In the late twentieth century a number of scholars offered some serious studies of Chaucer and astronomy, which, of course, is not to be confused with astrology. Foremost among them were J. D. North of Oxford and J. C. Eade of Canberra, Australia. Although others had hinted that Chaucer was using actual dates to pinpoint the events in his poetry, North and Eade thoroughly studied Chaucer's astronomy, which he used to reveal actual dates in his work, and then Chaucer's astrology, which, although he did not believe in the practice, was also used for dating. North, Eade, and others suggested that Chaucer's scientific writing could uncover hidden material in his poetry. With the publication of Time and the Astrolabe, Osborn joins this school of thinking.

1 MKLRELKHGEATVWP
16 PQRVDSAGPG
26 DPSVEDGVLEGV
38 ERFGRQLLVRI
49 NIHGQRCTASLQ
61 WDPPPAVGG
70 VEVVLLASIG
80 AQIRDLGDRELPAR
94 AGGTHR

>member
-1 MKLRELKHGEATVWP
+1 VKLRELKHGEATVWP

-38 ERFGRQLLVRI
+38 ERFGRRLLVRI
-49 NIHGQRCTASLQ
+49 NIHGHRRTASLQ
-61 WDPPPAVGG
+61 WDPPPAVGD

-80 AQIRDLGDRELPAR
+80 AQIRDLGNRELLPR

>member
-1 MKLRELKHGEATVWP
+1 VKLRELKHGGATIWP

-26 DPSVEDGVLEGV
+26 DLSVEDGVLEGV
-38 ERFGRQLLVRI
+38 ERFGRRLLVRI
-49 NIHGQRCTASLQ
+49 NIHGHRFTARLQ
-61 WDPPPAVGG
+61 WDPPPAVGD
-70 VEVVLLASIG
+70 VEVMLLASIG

In an opening section called "Bearings," Osborn begins her study of Chaucer and his astrolabe by considering Chaucer's sky, the Ptolemaic sky, that is a sky with the earth at the center and everything else in the sky revolving around the earth. Now Osborn turns to her first example in which the astrolabe is the basis for a tale told on the Canterbury journey. This is the Squire's Tale where a famous king, Cambyuskan, receives for his birthday a steed of brass which will do wondrous things. For instance, this steed will take its rider to any known place in the universe and will bring him home in a matter of seconds. The brass horse is, of course, an astrolabe, since an astrolabe will take its user to any visible point in the universe and will return him to his place of departure.